POST No. 500. I am really please to introduce a New Zealand artist, Julie Freeman, for my 500th post on this blog. The blog has been an adventure in discovery, meeting so many talented pastel artists online and seeing so much inspirational artwork. Julie Freeman is a remarkable artist by any standard, and that she is self-taught is bound to give encouragement to all who cannot attend art college or classes for whatever reason. Her painting, Southern Kelp, is of such a quality that I cannot help expecting a sea-otter or a seal to poke its nose out of it.
Bio: Julie Freeman is a self taught photorealistic pastel artist based in Auckland New Zealand. Julie spent 16 years overseas when she married where she started doing commissioned work, mostly animal portraits. (Julie’s animal portraits rise far above the usual twee paintings one sees too often on websites that specialise in pet portraits.) Initially monotone in graphite or charcoal, they gradually progressed to pastel.
When invited to exhibit with two other artists 5 years ago she was challenged to come up with work that she thought would sell and that she would enjoy doing. Living near the coat, Julie painted boats and dinghies, vineyards (as it was a wine growing region too), and native flora. The exhibition was a success and with the feedback received Julie was encouraged to continue with pastel.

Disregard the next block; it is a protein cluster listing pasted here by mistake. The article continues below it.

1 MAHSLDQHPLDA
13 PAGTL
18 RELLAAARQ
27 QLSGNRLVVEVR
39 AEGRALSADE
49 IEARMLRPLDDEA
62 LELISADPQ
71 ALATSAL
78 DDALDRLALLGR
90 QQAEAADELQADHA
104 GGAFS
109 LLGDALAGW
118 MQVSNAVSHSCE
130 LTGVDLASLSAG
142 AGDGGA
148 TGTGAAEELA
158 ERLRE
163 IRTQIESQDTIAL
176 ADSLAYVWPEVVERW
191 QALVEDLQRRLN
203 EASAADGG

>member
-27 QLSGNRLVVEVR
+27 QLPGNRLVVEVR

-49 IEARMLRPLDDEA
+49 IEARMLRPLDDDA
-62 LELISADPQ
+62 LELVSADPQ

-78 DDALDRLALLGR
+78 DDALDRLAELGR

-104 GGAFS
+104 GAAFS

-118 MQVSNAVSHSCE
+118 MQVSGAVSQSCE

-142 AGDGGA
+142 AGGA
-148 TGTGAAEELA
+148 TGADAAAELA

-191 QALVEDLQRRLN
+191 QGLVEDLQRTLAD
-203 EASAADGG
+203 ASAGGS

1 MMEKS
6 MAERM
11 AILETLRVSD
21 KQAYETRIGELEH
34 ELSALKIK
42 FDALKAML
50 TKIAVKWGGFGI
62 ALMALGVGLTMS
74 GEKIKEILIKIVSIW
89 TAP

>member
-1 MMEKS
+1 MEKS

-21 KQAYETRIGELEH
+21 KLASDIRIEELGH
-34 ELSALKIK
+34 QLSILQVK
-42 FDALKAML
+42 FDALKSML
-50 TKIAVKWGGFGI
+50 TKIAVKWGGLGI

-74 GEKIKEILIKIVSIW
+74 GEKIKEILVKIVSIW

She is an Artist Member of the Pastel Artists of New Zealand (PANZ) and has won national awards. Her work is in private collections in New Zealand, the United States and the United Kingdom. Most recently Julie has broadened her subjects from commissioned animal portraits to themed work: New Zealand scenes, boats, lilypads, algae, using her own reference photos.
Subjects: Boats, fauna and flora.
Style: Photorealism. Julie primarily works with pastel pencils (Derwent, CarbOthello) but often uses Art Spectrum, Unison and Rembrandt sticks. Her surface is usually Art Spectrum Colourfix paper which she finds holds layers of pastel really well. She doesn't use fixative as her method involves lots of blending with pencils, which doesn't create much pastel dust. Julie gets a great sense of satisfaction when she has achieved a painting that viewers think is a photograph.
Navigation: Main menu remains available on left of page.
Gallery: Galleries 1, 2 and 3; Animal Portraits; Portraits.
Image View: Large thumbnails only; image information is provided. Download is permitted.
Julie says of the image displayed: "This piece Southern Kelp was a section of a larger image of the seaweed moving in the foreground of a coastal scene. I was fascinated with the glistening light and the movement that I could see with the shape and colours of the kelp in the contrasting water, and even though I was portraying it photorealistically it looked like an abstract painting. This artwork won a first place in the Artists Magazine online competition 2011."
Demo: Use the Work Process link on the menu.Blog: No.